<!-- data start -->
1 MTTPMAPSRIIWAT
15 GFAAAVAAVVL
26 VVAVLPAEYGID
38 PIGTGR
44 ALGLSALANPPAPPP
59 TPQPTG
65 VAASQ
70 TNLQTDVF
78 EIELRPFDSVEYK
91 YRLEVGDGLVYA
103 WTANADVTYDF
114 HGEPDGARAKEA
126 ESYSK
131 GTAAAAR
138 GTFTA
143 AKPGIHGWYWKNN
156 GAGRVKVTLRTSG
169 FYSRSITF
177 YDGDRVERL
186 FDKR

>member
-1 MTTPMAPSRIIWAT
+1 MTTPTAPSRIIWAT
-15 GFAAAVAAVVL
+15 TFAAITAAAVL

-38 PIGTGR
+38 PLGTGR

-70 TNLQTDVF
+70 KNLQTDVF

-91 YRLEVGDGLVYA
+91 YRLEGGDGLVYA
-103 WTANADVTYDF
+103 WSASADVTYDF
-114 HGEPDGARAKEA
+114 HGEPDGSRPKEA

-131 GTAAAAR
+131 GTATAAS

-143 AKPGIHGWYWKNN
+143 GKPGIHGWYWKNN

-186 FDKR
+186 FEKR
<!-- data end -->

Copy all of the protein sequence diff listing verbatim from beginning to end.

1 MTTPMAPSRIIWAT
15 GFAAAVAAVVL
26 VVAVLPAEYGID
38 PIGTGR
44 ALGLSALANPPAPPP
59 TPQPTG
65 VAASQ
70 TNLQTDVF
78 EIELRPFDSVEYK
91 YRLEVGDGLVYA
103 WTANADVTYDF
114 HGEPDGARAKEA
126 ESYSK
131 GTAAAAR
138 GTFTA
143 AKPGIHGWYWKNN
156 GAGRVKVTLRTSG
169 FYSRSITF
177 YDGDRVERL
186 FDKR

>member
-1 MTTPMAPSRIIWAT
+1 MTTPTAPSRIIWAT
-15 GFAAAVAAVVL
+15 TFAAITAAAVL

-38 PIGTGR
+38 PLGTGR

-70 TNLQTDVF
+70 KNLQTDVF

-91 YRLEVGDGLVYA
+91 YRLEGGDGLVYA
-103 WTANADVTYDF
+103 WSASADVTYDF
-114 HGEPDGARAKEA
+114 HGEPDGSRPKEA

-131 GTAAAAR
+131 GTATAAS

-143 AKPGIHGWYWKNN
+143 GKPGIHGWYWKNN

-186 FDKR
+186 FEKR